Egypt (La Mort de Philae) eBook

This eBook from the Gutenberg Project consists of approximately 193 pages of information about Egypt (La Mort de Philae).



The feeling, almost, that you have grown suddenly smaller by entering there, that you are dwarfed to less than human size—­to such an extent do the proportions of these ruins seem to crush you—­and the illusion, also, that the light, instead of being extinguished with the evening, has only changed its colour, and become blue:  that is what one experiences on a clear Egyptian night, in walking between the colonnades of the great temple at Thebes.

The place is, moreover, so singular and so terrible that its mere name would at once cast a spell upon the spirit, even if one were ignorant of the place itself.  The hypostyle of the temple of the God Amen—­that could be no other thing but one.  For this hall is unique in the world, in the same way as the Grotto of Fingal and the Himalayas are unique.


To wander absolutely alone at night in Thebes requires during the winter a certain amount of stratagem and a knowledge of the routine of the tourists.  It is necessary, first of all, to choose a night on which the moon rises late and then, having entered before the close of the day, to escape the notice of the Bedouin guards who shut the gates at nightfall.  Thus have I waited with the patience of a stone Osiris, till the grand transformation scene of the setting of the sun was played out once more upon the ruins.  Thebes, which, during the day, is almost animate by reason of the presence of the visitors and the gangs of fellahs who, singing the while, are busy at the diggings and the clearing away of the rubbish, has emptied itself little by little, while the blue shadows were mounting from the base of the monstrous sanctuaries.  I watched the people moving in a long row, like a trail of ants, towards the western gate between the pylons of the Ptolemies, and the last of them had disappeared before the rosy light died away on the topmost points of the obelisks.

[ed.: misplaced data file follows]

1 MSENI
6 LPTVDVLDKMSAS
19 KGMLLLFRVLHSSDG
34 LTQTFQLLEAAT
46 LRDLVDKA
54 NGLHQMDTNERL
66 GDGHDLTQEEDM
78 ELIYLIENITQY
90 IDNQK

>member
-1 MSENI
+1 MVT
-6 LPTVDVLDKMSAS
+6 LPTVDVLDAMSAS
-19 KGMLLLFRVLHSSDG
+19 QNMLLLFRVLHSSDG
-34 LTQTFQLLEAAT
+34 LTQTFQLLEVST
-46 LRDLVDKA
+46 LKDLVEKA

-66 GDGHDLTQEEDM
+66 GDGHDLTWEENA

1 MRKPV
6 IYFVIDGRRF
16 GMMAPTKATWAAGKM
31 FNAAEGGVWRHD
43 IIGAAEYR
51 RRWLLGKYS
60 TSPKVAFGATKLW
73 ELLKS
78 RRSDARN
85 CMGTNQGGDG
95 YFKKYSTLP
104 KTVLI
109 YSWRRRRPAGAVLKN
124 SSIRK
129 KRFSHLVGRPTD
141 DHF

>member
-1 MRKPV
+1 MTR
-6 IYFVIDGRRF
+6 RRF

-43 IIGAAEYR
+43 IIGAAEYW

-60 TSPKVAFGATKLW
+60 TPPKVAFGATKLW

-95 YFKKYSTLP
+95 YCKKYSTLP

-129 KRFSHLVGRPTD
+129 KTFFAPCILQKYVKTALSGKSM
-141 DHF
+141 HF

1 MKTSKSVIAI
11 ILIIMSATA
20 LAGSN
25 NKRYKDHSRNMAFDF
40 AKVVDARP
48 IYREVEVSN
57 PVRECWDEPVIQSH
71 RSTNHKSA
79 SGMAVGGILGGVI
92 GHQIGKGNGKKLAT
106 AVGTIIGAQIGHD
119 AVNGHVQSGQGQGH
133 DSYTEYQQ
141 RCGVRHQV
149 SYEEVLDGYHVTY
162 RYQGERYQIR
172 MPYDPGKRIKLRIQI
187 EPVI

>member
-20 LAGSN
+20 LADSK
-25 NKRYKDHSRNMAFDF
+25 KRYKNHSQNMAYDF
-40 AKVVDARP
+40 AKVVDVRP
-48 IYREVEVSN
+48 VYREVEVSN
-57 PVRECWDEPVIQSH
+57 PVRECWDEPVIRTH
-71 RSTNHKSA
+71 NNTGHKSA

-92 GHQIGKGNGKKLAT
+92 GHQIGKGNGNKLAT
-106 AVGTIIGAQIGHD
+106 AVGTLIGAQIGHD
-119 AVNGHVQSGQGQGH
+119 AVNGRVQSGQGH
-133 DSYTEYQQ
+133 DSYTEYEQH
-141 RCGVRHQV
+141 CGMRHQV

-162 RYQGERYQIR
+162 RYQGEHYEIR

It seemed as if the silence and the night arrived together from beyond the Arabian desert, advanced together across the plain, spreading out like a rapid oil-stain; then gained the town from east to west, and rose rapidly from the ground to the very summits of the temples.  And this march of the darkness was infinitely solemn.

For the first few moments, indeed, you might imagine that it was going to be an ordinary night such as we know in our climate, and a sense of uneasiness takes hold of you in the midst of this confusion of enormous stones, which in the darkness would become a quite inextricable maze.  Oh! the horror of being lost in those ruins of Thebes and not being able to see!  But in the event the air preserved its transparency to such a degree, and the stars began soon to scintillate so brightly that the surrounding things could be distinguished almost as well as in the daytime.

Indeed, now that the time of transition between the day and night has passed, the eyes grow accustomed to the strange, blue, persistent clearness so that you seem suddenly to have acquired the pupils of a cat; and the ultimate effect is merely as if you saw through a smoked glass which changed all the various shades of this reddish-coloured country into one uniform tint of blue.

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Egypt (La Mort de Philae) from Project Gutenberg. Public domain.
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